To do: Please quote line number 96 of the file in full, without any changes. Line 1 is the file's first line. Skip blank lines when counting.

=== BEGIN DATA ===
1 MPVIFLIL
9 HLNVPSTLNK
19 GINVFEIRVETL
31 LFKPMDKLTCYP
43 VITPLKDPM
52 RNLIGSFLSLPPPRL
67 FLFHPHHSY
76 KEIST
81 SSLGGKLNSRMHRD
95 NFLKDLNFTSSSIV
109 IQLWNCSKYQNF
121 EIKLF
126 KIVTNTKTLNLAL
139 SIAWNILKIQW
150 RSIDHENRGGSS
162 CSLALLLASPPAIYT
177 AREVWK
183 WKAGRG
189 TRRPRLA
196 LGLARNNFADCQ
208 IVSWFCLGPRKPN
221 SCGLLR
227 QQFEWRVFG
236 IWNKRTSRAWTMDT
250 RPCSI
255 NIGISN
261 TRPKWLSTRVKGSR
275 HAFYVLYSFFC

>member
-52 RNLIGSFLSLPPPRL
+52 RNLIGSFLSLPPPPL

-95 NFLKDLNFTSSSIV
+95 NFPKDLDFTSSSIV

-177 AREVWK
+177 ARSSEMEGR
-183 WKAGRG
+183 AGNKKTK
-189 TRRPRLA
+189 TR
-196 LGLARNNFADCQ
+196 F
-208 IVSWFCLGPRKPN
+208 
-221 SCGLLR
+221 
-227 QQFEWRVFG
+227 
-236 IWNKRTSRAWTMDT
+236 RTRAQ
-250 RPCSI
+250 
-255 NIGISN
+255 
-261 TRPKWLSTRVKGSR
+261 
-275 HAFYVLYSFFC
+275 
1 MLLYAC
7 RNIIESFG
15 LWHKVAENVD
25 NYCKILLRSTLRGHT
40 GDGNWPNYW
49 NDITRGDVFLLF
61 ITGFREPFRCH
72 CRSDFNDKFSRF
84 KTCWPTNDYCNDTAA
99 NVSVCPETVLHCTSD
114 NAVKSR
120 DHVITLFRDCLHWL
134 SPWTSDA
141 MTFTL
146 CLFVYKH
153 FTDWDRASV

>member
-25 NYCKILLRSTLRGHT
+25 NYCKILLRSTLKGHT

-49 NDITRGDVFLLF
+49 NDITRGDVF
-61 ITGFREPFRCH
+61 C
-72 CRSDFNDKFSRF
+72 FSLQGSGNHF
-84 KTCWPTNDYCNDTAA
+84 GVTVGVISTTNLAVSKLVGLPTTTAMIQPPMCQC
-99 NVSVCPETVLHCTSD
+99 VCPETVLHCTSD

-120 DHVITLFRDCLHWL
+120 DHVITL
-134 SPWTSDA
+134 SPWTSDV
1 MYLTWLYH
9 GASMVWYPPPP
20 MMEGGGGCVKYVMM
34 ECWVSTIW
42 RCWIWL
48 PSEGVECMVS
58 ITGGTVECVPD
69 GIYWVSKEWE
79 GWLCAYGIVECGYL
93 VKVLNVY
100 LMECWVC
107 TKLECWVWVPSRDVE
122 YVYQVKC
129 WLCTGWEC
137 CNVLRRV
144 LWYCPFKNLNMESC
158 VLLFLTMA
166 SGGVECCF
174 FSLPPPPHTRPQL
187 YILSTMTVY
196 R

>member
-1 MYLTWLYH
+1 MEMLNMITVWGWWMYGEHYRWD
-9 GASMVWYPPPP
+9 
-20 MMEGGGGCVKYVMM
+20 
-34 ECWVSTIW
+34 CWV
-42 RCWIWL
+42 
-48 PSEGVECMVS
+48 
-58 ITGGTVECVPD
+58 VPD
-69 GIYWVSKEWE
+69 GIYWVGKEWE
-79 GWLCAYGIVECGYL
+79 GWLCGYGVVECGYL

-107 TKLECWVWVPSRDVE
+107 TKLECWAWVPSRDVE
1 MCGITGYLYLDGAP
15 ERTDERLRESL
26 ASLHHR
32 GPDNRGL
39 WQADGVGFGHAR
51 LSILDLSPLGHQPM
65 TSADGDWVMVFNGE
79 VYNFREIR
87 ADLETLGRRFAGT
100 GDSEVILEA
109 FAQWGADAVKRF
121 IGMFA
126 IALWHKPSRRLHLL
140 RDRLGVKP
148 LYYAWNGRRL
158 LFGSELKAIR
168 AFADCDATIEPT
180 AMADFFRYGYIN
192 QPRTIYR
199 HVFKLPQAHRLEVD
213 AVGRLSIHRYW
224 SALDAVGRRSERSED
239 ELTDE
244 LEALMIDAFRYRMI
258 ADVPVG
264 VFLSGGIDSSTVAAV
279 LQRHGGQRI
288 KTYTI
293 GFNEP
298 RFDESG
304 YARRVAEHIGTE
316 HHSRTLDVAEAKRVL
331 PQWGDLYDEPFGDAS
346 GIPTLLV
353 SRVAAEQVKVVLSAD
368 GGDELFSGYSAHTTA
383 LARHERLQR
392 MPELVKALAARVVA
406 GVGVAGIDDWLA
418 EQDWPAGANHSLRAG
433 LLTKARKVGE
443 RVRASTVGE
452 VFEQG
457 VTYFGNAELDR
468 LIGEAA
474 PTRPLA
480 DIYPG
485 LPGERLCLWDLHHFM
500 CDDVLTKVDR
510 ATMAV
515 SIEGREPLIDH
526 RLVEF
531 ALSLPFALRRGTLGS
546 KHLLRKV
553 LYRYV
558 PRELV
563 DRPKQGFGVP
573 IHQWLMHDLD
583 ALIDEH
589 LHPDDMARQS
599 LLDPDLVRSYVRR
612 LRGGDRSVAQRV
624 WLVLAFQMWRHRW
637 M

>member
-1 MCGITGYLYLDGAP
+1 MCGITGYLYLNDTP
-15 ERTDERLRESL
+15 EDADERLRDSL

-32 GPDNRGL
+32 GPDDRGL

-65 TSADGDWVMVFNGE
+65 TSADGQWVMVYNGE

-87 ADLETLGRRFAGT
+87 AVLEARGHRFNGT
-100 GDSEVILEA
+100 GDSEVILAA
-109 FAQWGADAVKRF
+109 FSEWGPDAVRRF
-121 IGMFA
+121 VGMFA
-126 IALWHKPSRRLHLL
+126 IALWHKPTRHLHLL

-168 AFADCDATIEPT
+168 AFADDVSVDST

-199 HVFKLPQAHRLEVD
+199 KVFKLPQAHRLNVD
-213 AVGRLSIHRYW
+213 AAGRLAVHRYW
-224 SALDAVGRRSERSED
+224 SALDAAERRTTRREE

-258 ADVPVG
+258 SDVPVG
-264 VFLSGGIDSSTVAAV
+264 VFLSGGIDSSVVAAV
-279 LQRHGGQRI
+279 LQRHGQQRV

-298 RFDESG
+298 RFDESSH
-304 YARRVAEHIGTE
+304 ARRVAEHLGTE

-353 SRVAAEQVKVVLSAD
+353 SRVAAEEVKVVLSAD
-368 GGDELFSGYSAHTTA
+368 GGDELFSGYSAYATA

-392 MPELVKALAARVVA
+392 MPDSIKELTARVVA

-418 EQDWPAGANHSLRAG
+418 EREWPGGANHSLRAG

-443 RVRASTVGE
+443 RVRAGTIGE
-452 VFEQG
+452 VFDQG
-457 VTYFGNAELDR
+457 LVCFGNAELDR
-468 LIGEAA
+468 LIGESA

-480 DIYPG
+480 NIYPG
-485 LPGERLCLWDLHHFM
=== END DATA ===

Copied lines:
48 PSEGVECMVS